Don't be the team that has the right instruments but makes the wrong sounds

Don't be the team that has the right instruments but makes the wrong sounds.png

On a flight recently, I overheard a group of musicians debriefing a recent concert performance and it made me reflect on team performance from a new angle. As they discussed the set they had performed, each was offering insights into what worked well, what didn’t, and how they could get better results next time. I’m all about having an agile mindset and learning to seek greater outcomes, so it piqued my interest. As each musician shared their perspective, it seemed that they had a similar view of what they’d do next time until the conversation was almost over. The very last person who spoke made an observation that made the rest of the band realize that they had missed something so important in their post-event review, and the band collapsed in laughter because of the absurdity of nearly missing it.

Today, most leaders understand the benefits of corporate diversity, and countless studies have shown the direct ties between diverse views and improved business results. Probably one of the most apparent advantages of having people with different backgrounds, interests, and expertise on your team is the boost in creativity and innovation that happens as a result of all team members making unique contributions to collaborative discussions and problem-solving sessions. And that’s the key; it’s not just about having the right people. Some leaders still struggle to appreciate that diversity does not equal innovation if the power of the diverse thinking isn’t harnessed through inclusive mindsets, behaviors and practices.

We see both diversity and inclusion on continuums rather than binary switches of whether a team, division, or organization is diverse and/or inclusive. We work with clients across both ends of the continuums; teams that are not diverse at all, teams that bring the best diversity to bear, those that are set up well from a diversity point of view but don’t enable the diversity to bring benefits because the culture doesn’t allow or encourage inclusive behaviors.

What we have discovered in more than twenty years of coaching managers and teams in global corporations is that a key reason why many diverse teams don’t reach their full potential is the lack of psychological safety within the team. No matter how creative and innovative each member of the team can be, it’s useless, unless they feel comfortable openly sharing their ideas and thoughts with each other. If I don’t feel safe, there’s no way I would go against the grain and share something that I know would change the outcome for the team.

There are usually a few people on each team who dominate in collaborative engagements and consciously or unconsciously take on the role of validating the ideas of others, which makes the rest of the team less likely to express their thoughts. When most decisions are made from the top down, people stop risking sharing openly because they either feel discouraged or even afraid to contradict their managers, leaders, and peers.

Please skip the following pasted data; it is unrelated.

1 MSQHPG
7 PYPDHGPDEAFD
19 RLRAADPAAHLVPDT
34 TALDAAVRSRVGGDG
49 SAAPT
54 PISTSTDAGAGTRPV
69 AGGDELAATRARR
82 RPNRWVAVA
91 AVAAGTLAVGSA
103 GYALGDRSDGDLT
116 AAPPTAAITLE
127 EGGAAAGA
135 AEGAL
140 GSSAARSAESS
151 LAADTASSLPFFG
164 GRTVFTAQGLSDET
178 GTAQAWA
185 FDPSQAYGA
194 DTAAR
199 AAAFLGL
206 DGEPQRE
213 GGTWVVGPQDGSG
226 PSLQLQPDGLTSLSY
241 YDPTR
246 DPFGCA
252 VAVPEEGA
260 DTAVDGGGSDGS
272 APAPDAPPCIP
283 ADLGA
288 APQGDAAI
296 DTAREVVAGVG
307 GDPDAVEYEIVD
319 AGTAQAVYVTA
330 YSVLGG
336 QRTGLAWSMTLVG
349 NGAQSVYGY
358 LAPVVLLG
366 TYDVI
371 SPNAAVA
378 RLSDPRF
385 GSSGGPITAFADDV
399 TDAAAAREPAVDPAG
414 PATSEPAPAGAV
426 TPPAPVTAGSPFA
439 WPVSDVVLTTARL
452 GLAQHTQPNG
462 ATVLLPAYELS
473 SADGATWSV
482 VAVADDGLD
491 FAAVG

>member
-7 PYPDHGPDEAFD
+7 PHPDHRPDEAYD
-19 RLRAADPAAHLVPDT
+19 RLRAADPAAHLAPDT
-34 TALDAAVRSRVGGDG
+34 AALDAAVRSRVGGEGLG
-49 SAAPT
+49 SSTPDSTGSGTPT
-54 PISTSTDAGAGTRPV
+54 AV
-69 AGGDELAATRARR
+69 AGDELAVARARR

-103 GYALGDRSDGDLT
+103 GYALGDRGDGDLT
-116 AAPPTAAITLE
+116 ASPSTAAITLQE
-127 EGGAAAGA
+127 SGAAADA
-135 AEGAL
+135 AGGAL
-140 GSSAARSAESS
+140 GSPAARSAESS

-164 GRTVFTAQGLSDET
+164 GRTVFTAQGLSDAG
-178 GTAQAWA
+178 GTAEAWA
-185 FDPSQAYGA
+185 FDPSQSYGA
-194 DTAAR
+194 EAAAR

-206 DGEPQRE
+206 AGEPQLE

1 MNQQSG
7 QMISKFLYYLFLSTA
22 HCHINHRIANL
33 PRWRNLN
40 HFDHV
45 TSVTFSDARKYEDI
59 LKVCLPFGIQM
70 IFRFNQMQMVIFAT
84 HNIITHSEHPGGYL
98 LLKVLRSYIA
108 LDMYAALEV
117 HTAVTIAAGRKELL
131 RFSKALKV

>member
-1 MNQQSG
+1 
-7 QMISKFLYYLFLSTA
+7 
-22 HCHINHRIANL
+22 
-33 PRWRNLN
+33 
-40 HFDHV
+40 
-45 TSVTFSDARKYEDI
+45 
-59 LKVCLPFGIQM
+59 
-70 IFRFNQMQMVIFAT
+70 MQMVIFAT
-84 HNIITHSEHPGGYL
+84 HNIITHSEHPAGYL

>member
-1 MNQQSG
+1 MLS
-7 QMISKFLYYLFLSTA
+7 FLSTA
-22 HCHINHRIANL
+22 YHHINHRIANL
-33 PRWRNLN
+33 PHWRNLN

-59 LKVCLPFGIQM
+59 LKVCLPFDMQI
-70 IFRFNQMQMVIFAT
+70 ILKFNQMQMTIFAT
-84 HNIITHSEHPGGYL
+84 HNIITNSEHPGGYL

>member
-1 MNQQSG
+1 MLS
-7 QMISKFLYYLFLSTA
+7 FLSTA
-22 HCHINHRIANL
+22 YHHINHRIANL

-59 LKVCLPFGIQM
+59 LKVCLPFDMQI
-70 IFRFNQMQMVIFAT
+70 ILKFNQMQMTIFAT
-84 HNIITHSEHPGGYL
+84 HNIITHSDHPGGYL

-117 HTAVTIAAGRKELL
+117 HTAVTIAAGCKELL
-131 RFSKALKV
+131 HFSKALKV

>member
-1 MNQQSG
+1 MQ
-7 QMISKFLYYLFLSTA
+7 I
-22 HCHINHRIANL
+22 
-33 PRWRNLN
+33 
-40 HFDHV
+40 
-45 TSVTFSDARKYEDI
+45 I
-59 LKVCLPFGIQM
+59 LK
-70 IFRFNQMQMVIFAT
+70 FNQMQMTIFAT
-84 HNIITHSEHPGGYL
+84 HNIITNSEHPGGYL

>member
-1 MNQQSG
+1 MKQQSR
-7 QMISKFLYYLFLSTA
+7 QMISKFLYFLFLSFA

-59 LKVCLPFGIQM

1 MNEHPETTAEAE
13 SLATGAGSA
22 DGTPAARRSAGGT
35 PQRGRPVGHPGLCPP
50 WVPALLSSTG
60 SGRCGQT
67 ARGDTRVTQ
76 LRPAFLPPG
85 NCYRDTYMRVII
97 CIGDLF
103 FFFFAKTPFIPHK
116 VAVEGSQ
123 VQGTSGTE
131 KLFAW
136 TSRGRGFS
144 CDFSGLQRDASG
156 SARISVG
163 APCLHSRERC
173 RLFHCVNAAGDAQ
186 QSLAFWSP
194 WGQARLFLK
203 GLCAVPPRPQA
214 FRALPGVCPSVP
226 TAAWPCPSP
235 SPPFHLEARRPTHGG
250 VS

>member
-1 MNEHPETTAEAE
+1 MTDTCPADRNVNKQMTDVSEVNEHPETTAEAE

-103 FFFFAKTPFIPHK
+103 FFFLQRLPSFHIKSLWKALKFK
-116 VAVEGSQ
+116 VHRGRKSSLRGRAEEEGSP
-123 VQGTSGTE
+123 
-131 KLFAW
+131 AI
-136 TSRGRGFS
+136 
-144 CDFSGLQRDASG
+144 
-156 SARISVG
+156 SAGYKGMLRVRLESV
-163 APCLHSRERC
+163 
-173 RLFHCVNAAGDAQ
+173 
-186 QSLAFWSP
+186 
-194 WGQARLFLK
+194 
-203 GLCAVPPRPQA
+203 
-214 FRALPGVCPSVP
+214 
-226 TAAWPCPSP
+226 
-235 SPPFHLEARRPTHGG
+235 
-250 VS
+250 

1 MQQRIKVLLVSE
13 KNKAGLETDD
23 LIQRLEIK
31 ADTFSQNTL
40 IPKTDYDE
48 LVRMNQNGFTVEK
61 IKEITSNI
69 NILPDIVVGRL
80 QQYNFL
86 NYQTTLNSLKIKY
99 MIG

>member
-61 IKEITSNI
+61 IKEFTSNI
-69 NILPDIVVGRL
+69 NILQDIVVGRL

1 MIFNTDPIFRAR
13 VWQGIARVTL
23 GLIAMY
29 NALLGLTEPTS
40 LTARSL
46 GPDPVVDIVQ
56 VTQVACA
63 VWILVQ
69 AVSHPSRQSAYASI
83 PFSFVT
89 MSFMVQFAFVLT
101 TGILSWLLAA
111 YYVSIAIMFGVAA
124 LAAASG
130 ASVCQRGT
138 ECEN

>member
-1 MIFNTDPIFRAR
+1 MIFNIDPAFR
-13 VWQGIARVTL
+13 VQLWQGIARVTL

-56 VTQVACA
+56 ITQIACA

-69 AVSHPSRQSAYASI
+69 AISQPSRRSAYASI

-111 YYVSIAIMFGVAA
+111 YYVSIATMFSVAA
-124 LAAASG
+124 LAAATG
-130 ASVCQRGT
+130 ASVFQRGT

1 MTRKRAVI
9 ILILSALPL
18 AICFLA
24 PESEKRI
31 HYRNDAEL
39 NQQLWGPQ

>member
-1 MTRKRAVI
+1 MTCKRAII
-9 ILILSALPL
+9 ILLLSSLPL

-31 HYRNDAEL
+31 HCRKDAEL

Managers and leaders need to start helping their teams get the greatest return on the powerful asset of diversity by initiating and facilitating inclusive flows of ideas. At Ferrazzi Greenlight, we have developed a whole library of tools and high-return practices that foster the kind of behaviors that encourage collaborative problem solving, candor, and inclusion, all focused on generating business outcomes in a faster, more joyful way.

One of these practices that we call Red Flag Rules, focuses on consciously co-creating a team’s rules of engagement at the outset of every engagement (or when the team composition changes), and re-stating the rules before each problem solving session or collaborative discussion. Unlike most rules at work that focus on process — what we are supposed to do and how we are supposed to do it — Red Flag Rules are about relationships and behaviors — how we must act with one another. A good example of a Red Flag Rule is “make sure everyone’s voice is heard,” which means all participants of the engagement agree to be aware of who is and who is not participating, and to take action to balance everyone’s contribution if they notice that some people are dominating the conversation and other people are not speaking up. Little by little, this builds up trust and psychological safety within the team and allows all team members to tap into their diverse backgrounds and openly share their ideas. Moreover, it creates a team where everyone owns the success of each person in the team.

Just like the band on the plane who realized that although they each had a good perspective on how their most recent performance went, there’s always someone out there that could offer new ideas, new thinking, innovative outcomes and results, but to hear these we need to give space and time to include these contrary views. My challenge to you, if you’ll take it, is to create the space for the quiet voices, the different opinions, and the views that may be the least popular but the most rewarding.

Rob Whitfield is the CEO of Ferrazzi Greenlight, a behavior engineering company that provides keynote speaking, coaching, and consulting services to organizations around the world. If you’d like your team to be more agile in mindsets, behaviors, and practices, and to achieve some of the benefits that are well within reach, get in touch and we can explore how you can empower your people to want to aim higher, together. Follow me on LinkedIn, or get in touch to start shifting your results.